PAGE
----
Military Moral Injury Sociology

War is Hell, Civilian Life is Worse

Kandahar Airfield“the story does not end on the battlefield. For most, the story has just begun.” – Jessie Odom

Many veterans struggling to reintegrate back into civilian life report that although war is hell, civilian life upon return is worse. Some veterans see combat as a high point in their life, wishing they could go back to an experience that should have been their worst. This social experience is a suicide risk for the roughly one third of veterans who do not make a successful  transition to civilian life.

The social source of this suicide risk for veterans in transition can be illuminated by Elwin Humphreys Powell’s concept of ‘anomie’ in his book, The Design of Discord. Anomie occurs when an individual is unable to derive a sense of meaning or purpose from one’s social environment. According to Powell, a central area of life where actors find purposive action is one’s work:

“Man derives his identity from his action. Action is more than motion, a mere doing things; it implies purpose, the pursuit of a goal. Without some aim beyond the moment, life becomes intolerable, meaningless”.

In the book Soul Repair: Recovering from Moral Injury after War, The authors argue that, “One of the most dangerous aspects of moral injury is the collapse of meaning and the loss of a will to live”.This perspective on ‘meaning’ can also be found in the work of the psychologist and concentration camp survivor, Victor Frankl. Frankl argues that, “suffering without meaning leads to despair”. This statement forms the basis of Frankl’s theory of the ‘will-to-meaning’.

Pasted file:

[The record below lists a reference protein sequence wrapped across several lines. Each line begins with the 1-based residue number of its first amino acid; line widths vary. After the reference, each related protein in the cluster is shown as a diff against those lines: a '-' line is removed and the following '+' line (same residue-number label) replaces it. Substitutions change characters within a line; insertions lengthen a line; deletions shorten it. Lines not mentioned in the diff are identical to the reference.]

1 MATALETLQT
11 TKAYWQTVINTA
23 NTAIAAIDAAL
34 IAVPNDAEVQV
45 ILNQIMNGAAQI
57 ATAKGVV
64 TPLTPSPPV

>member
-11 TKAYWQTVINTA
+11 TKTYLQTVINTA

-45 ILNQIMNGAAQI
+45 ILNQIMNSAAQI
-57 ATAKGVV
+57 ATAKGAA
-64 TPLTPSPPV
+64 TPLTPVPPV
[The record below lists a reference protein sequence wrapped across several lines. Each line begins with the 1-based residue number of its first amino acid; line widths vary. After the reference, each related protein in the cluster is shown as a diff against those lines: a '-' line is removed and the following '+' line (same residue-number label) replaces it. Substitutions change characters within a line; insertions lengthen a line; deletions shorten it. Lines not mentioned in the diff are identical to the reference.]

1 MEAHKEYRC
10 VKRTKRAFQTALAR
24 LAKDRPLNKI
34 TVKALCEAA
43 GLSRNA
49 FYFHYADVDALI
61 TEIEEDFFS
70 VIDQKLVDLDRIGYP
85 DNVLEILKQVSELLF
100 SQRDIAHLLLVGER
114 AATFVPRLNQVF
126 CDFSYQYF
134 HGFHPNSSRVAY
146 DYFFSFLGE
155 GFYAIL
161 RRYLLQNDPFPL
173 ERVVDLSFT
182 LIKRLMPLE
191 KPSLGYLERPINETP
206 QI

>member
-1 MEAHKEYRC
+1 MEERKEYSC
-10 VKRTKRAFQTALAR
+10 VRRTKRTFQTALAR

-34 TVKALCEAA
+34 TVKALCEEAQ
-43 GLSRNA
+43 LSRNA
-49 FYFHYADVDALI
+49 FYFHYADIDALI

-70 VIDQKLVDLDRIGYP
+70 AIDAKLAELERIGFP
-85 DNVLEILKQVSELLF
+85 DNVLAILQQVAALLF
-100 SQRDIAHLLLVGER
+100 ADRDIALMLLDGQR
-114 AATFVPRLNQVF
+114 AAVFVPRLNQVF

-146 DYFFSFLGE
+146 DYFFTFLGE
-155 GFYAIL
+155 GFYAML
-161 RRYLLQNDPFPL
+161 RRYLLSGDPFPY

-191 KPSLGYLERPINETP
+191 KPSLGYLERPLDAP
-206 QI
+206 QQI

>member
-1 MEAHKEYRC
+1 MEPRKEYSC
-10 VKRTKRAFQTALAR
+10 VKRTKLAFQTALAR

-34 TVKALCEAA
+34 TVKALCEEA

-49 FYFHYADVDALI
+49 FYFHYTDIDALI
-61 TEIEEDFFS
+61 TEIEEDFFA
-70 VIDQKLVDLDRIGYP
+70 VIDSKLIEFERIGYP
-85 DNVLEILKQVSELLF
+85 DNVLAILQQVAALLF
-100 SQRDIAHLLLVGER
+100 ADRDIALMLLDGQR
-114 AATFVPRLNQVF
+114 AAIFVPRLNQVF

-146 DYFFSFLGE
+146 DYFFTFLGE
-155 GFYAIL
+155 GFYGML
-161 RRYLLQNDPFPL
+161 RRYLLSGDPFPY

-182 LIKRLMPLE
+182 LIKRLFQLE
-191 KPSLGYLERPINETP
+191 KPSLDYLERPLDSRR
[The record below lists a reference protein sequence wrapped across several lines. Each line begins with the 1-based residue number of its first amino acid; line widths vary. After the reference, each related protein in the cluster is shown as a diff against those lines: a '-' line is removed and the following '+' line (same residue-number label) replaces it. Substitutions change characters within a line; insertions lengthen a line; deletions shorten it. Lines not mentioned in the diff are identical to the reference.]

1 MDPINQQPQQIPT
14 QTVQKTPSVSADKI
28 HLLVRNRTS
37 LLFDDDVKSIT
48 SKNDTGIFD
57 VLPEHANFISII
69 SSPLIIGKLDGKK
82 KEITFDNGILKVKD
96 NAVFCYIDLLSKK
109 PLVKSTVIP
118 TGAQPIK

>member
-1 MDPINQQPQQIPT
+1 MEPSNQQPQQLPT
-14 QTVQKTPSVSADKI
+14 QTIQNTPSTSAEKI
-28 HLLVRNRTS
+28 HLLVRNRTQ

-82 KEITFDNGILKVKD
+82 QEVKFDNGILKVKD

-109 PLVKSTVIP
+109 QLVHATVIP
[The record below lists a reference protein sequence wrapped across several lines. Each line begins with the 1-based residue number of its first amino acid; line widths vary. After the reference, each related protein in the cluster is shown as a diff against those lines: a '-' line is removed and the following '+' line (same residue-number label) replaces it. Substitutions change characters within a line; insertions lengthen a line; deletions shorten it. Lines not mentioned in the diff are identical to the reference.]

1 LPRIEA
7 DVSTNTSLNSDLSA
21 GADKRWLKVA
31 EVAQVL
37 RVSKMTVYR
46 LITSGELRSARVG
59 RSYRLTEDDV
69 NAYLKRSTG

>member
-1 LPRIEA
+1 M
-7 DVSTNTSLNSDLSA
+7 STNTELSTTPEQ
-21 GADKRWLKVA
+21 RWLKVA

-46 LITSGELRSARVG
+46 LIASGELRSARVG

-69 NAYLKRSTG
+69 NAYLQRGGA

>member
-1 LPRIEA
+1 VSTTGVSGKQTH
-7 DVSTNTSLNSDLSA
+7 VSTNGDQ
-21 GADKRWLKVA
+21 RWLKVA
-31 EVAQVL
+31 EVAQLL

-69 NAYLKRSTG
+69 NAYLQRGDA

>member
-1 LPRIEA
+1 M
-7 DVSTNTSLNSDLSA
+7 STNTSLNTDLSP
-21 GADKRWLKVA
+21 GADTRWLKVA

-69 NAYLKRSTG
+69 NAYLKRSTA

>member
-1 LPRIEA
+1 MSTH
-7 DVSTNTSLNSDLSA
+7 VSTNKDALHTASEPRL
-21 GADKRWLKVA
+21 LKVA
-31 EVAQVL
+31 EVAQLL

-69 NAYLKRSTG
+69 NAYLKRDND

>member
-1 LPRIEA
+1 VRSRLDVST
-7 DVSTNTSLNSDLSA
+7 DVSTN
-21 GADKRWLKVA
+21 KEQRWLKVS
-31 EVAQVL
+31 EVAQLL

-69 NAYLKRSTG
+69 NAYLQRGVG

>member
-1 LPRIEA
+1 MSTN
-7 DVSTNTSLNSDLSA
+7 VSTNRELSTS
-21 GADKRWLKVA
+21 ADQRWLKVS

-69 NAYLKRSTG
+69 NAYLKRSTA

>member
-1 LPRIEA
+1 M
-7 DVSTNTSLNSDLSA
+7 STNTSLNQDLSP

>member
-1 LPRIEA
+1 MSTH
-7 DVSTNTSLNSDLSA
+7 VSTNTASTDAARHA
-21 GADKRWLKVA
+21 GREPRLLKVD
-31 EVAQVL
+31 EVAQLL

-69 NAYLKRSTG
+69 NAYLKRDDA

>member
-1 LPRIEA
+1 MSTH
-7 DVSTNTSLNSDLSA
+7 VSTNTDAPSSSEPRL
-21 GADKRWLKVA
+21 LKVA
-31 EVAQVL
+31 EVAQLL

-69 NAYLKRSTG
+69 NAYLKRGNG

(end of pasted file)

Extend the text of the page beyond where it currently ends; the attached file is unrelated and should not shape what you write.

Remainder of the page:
Rather than the experience of psychological guilt or atrocity in combat, I argue that the experience of transition from combat life to civilian life can itself result in ‘moral injury’. This consists of a ‘reverse culture-shock’ whereby the loss of meaningful solidarity formed in combat compromises the individual’s ability to integrate into the social order of everyday civilian life.

In his memoir, Through Our Eyes, Jessie Odom states:

“the most devastating perpetual trauma I had to overcome was civilian transition… I know the changes I see in myself are not a result of the war in Iraq. Even though those memories are still there and are traumatic, it goes much deeper than that. The changes are the result of a man who wishes he was at war.”

This same sentiment is also seen in a book titled On War by Sebastian Junger where he reports an account of an Army airborne platoon in the Korengel valley of Afghanistan. He writes:

Collective defense can be so compelling — so addictive, in fact — that eventually it becomes the rationale for why the group exists in the first place. I think almost every man at Restrepo [the combat outpost] secretly hoped the enemy would make a serious try at overrunning the place before the deployment came to an end. It was everyone’s worst nightmare but also the thing they hoped for most, some ultimate demonstration of the bond and fighting ability of the men. For sure there were guys who re-upped because something like that hadn’t happened yet. After the men got back to Vicenza, I asked Bobby Wilson if he missed Restrepo at all. “I’d take a helicopter there tomorrow,” he said. Then, leaning in, a little softer: “Most of us would.”

He goes on to say: